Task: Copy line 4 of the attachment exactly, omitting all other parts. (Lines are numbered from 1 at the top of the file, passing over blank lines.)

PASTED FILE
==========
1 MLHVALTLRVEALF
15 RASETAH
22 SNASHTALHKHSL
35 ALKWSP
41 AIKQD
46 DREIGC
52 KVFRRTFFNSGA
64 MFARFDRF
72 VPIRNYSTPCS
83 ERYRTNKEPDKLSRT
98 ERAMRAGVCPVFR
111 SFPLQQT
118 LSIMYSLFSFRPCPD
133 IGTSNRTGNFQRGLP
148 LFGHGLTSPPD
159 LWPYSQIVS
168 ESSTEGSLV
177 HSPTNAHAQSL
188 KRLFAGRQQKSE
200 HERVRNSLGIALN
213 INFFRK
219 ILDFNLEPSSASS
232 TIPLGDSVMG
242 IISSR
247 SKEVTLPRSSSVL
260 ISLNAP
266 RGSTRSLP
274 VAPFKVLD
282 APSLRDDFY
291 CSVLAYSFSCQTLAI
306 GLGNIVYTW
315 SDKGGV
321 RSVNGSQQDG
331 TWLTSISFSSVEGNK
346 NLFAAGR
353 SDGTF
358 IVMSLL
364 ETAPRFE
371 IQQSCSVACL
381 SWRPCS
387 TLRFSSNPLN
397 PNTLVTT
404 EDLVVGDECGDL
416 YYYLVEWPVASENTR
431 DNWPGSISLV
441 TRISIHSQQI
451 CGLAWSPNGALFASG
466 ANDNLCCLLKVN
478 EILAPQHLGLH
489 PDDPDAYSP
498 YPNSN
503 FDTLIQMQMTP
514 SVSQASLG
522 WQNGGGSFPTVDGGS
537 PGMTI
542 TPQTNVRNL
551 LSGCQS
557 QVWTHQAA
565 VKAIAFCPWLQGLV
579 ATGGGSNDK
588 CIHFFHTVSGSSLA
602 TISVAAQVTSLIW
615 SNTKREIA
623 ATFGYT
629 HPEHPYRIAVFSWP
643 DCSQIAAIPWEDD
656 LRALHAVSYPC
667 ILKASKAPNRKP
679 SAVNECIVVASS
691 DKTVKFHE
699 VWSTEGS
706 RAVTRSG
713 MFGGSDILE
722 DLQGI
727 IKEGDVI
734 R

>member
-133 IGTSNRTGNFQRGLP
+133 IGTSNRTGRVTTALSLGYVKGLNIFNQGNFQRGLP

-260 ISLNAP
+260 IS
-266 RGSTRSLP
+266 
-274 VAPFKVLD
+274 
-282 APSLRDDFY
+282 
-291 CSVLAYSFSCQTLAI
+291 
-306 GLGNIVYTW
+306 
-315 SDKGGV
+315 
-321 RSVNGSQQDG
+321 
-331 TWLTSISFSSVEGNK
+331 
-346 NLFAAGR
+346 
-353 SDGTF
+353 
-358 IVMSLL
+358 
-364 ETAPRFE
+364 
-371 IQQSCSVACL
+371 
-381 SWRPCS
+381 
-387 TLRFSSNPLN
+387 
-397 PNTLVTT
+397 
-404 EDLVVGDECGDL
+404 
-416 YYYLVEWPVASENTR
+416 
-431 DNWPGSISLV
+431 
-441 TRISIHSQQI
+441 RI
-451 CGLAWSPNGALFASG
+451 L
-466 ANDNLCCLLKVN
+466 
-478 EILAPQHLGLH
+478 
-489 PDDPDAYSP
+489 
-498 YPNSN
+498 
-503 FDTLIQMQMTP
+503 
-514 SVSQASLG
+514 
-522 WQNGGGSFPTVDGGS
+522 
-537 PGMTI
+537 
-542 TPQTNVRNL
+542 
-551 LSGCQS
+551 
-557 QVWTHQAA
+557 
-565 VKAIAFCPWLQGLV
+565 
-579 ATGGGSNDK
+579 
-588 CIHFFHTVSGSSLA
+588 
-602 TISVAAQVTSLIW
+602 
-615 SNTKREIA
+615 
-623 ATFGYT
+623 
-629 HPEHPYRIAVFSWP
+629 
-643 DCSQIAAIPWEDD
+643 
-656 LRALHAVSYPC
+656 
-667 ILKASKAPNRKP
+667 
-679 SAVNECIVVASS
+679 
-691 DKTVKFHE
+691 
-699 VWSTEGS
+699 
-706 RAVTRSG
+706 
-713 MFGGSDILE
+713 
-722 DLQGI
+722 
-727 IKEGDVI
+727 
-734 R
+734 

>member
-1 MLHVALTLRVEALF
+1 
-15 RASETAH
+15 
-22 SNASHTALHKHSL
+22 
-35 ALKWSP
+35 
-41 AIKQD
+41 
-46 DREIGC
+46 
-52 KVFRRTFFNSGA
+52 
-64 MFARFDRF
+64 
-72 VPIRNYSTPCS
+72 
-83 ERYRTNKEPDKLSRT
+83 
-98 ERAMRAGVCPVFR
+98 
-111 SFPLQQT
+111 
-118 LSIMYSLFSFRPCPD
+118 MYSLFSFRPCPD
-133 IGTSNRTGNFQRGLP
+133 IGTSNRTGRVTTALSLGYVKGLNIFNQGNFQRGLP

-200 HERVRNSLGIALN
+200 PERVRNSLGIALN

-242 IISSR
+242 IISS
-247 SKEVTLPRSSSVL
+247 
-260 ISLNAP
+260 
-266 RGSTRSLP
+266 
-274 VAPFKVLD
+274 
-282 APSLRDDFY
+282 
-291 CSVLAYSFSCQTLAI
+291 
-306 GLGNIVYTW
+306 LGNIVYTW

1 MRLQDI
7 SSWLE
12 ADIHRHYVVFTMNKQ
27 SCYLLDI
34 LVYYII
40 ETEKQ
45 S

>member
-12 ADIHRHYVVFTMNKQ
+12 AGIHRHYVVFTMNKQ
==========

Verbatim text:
35 ALKWSP